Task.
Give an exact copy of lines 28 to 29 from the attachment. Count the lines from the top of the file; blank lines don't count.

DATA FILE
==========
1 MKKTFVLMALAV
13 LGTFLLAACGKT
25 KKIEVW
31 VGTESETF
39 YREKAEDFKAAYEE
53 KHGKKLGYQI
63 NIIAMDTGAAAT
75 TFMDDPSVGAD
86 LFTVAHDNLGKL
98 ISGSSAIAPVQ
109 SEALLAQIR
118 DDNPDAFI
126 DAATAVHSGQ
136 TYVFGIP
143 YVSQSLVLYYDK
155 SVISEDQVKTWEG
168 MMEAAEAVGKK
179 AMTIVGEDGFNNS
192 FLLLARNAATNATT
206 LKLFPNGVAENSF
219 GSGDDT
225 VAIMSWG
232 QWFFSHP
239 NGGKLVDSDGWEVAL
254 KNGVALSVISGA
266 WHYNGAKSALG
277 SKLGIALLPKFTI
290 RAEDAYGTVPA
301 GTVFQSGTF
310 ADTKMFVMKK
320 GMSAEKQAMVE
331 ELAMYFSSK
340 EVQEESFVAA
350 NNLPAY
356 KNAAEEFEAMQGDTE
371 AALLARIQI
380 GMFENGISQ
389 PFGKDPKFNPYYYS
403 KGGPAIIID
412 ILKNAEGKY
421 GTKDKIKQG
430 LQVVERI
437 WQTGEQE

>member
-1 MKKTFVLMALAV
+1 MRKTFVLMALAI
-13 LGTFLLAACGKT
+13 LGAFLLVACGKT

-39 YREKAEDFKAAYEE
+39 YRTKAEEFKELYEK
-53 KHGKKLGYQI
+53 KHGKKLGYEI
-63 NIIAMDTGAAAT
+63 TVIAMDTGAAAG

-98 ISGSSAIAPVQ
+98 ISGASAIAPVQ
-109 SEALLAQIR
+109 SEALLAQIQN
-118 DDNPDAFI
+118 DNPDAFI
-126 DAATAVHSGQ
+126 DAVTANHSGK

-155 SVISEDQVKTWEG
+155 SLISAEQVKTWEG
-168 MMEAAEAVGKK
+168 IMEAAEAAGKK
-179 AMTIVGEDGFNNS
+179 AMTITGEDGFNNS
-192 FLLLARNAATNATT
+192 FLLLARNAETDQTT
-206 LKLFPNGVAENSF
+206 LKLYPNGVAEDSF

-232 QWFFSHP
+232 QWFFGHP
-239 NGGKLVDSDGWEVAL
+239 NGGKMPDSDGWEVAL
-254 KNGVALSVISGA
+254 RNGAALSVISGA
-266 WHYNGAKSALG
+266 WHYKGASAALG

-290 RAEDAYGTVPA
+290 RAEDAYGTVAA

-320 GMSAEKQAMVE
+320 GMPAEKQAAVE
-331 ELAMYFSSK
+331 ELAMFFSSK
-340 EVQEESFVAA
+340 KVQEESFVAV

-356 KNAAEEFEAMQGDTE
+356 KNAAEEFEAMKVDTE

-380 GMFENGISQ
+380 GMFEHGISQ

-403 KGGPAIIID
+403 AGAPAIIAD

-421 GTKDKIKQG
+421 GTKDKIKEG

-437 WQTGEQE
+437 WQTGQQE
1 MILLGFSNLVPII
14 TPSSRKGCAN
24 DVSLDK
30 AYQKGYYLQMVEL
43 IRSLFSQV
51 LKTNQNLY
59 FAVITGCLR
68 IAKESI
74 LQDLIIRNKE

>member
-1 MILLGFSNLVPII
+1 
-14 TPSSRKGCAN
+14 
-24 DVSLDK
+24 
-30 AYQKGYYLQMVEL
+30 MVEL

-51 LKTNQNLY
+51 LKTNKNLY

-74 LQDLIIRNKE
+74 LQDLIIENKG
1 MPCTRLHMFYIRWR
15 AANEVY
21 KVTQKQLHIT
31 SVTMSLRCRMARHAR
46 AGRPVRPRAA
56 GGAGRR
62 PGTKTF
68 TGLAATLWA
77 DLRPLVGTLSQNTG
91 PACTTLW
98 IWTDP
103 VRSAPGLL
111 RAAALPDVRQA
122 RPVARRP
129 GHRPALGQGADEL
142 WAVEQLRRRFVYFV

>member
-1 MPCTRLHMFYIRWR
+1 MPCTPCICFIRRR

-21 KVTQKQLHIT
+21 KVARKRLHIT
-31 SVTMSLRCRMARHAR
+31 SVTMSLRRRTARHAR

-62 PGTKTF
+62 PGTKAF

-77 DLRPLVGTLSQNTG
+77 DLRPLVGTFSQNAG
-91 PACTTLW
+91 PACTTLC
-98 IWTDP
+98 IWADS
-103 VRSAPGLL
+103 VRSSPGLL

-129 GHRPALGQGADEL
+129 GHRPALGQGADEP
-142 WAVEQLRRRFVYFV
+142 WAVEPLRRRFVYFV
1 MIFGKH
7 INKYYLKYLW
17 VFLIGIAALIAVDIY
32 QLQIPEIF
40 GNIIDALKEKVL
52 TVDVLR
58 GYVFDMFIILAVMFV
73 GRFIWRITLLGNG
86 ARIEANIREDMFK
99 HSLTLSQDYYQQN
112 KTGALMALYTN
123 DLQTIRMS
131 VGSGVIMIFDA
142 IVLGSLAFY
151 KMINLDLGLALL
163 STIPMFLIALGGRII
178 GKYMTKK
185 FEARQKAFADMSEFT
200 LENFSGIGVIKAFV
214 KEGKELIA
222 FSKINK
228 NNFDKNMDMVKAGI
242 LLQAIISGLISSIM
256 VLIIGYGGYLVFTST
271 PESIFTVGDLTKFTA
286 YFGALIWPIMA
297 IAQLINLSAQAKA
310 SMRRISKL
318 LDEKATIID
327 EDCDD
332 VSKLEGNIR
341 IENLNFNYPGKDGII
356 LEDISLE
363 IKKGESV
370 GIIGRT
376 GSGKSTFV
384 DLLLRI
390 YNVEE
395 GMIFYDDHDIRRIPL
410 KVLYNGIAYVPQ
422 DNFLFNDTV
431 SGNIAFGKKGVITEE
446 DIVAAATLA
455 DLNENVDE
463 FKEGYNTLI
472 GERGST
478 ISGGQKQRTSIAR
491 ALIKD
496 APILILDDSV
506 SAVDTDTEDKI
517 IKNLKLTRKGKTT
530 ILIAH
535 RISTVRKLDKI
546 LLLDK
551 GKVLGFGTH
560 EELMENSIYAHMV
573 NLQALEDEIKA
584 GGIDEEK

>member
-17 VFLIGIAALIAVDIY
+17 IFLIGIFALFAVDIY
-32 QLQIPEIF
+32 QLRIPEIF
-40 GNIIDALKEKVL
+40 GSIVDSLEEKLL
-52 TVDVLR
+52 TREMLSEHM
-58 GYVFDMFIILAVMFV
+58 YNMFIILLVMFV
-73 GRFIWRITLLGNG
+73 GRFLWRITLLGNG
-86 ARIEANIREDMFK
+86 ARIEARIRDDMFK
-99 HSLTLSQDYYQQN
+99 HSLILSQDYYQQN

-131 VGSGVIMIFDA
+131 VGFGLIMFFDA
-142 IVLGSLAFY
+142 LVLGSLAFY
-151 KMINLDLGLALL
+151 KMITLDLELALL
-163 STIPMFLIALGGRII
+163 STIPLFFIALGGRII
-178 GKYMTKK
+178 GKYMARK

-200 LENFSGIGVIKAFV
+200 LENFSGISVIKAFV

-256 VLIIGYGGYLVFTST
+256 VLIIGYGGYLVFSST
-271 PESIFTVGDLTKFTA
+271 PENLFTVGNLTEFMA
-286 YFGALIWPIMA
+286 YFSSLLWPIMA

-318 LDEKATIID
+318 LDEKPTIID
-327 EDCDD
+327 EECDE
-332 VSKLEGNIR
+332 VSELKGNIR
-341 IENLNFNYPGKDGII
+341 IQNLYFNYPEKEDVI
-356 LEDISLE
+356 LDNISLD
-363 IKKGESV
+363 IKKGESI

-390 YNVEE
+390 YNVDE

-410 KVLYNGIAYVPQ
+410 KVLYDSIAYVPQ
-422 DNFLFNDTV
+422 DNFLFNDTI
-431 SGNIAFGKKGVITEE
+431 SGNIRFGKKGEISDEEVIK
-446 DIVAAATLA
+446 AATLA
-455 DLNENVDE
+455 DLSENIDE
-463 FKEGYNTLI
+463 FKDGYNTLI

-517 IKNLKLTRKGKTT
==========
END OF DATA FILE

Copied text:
290 RAEDAYGTVPA
301 GTVFQSGTF